As we said….mercenaries!

There have been three additional entries to the policing file after the ‘farewell and good luck’ published last April 1st. This is like the squeaky wheel oil won’t fix.

“Toronto police – mercenaries?” from last April highlighted a years-long concern. Most Toronto police officers do not live in the city. The posting was prompted by an earlier Toronto Star article, writer Betsy Powell’s “Many new cops don’t live in Toronto,” and while police brass claimed performance wasn’t impacted by where someone slept, and the police union underscored how expensive it was to live in the city, a University of Toronto criminologist argued the important connection between where a police officer lived and how a police officer did their job.

Freelance writer Andray Domise revisited this question with an op-ed in the Monday, January 21 Globe and Mail, “The problem with parachute policing.” To quote from this opinion, “When neighbourhood residents know their officers as invested stakeholders in the community’s fortunes, the relationship generally changes for the better.” And, “…as it stands now, the perception that officers have no stake in the community once they’ve stowed their badges and guns can only further erode resident trust of police, given the history of random street checks, brutal force applied to citizens who have committed no crime, and failure to report incidents to the civilian oversight agency.”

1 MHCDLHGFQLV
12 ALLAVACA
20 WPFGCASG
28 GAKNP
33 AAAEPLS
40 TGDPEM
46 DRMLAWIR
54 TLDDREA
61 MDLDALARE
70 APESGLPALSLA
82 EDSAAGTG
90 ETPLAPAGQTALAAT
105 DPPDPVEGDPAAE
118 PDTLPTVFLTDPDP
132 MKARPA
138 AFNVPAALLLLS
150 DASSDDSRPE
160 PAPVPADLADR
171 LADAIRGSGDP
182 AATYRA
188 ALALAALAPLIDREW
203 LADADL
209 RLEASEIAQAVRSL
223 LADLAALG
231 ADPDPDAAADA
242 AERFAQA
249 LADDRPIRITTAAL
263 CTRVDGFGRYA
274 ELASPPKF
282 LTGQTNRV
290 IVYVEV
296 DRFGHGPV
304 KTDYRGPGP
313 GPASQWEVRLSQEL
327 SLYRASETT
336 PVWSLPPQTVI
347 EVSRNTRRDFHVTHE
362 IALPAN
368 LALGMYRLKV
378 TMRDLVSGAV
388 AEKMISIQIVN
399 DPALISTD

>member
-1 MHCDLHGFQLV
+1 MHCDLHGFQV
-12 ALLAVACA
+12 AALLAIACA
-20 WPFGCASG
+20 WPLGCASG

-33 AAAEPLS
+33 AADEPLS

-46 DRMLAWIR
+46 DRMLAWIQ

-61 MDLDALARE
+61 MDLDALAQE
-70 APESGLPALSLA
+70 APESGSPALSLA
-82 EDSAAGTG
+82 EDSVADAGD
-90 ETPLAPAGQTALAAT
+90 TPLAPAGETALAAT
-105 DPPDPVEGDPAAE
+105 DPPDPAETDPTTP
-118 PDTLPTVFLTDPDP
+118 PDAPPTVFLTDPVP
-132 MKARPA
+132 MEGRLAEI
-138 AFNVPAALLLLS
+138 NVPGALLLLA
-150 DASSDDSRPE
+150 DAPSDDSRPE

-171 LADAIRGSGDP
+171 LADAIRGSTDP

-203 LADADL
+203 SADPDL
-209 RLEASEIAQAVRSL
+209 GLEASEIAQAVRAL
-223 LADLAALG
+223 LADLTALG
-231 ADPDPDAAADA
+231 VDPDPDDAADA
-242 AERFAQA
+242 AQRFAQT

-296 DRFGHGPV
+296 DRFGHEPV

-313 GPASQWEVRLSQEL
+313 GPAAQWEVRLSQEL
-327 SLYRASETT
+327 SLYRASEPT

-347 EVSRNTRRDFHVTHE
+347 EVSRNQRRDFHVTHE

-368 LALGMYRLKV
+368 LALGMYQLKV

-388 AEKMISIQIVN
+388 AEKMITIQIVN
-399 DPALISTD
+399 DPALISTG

Last year, Peter Sloly, a former Toronto deputy chief, estimated that 80 to 85 per cent of Toronto’s cops didn’t live in the city. Toronto has a population of about three million, and a median household income of $75,270 in 2017. Police household incomes are higher than for most families in Toronto, and while we shouldn’t complain about what we pay our cops, we can expect them to be better connected to the communities they patrol, and the people who pay their bills.

Yes, housing and home ownership in Toronto is a challenge, but all the same, there are pluses and minuses in choosing to live an hour outside the city. While we must give officers some leeway in finding a home, we must also recognize the benefits for Toronto by having our police as neighbours.

Next time, back to our prison industry.

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